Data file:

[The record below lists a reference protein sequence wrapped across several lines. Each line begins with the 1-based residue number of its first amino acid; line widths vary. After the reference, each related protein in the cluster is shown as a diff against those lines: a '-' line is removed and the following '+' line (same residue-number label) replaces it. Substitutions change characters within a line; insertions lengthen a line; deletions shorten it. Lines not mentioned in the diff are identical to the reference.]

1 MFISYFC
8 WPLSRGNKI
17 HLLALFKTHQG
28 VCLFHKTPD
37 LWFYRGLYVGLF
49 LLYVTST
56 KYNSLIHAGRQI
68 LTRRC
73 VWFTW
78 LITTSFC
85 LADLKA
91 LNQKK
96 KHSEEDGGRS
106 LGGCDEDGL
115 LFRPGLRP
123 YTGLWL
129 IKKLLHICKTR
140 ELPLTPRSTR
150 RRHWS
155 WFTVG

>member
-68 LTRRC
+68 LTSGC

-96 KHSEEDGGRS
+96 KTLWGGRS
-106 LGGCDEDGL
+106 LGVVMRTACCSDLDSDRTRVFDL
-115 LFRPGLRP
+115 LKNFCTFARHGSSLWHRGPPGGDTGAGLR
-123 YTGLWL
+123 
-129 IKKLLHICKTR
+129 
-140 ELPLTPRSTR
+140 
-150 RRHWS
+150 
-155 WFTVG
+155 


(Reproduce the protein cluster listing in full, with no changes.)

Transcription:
[The record below lists a reference protein sequence wrapped across several lines. Each line begins with the 1-based residue number of its first amino acid; line widths vary. After the reference, each related protein in the cluster is shown as a diff against those lines: a '-' line is removed and the following '+' line (same residue-number label) replaces it. Substitutions change characters within a line; insertions lengthen a line; deletions shorten it. Lines not mentioned in the diff are identical to the reference.]

1 MFISYFC
8 WPLSRGNKI
17 HLLALFKTHQG
28 VCLFHKTPD
37 LWFYRGLYVGLF
49 LLYVTST
56 KYNSLIHAGRQI
68 LTRRC
73 VWFTW
78 LITTSFC
85 LADLKA
91 LNQKK
96 KHSEEDGGRS
106 LGGCDEDGL
115 LFRPGLRP
123 YTGLWL
129 IKKLLHICKTR
140 ELPLTPRSTR
150 RRHWS
155 WFTVG

>member
-68 LTRRC
+68 LTSGC

-96 KHSEEDGGRS
+96 KTLWGGRS
-106 LGGCDEDGL
+106 LGVVMRTACCSDLDSDRTRVFDL
-115 LFRPGLRP
+115 LKNFCTFARHGSSLWHRGPPGGDTGAGLR
-123 YTGLWL
+123 
-129 IKKLLHICKTR
+129 
-140 ELPLTPRSTR
+140 
-150 RRHWS
+150 
-155 WFTVG
+155 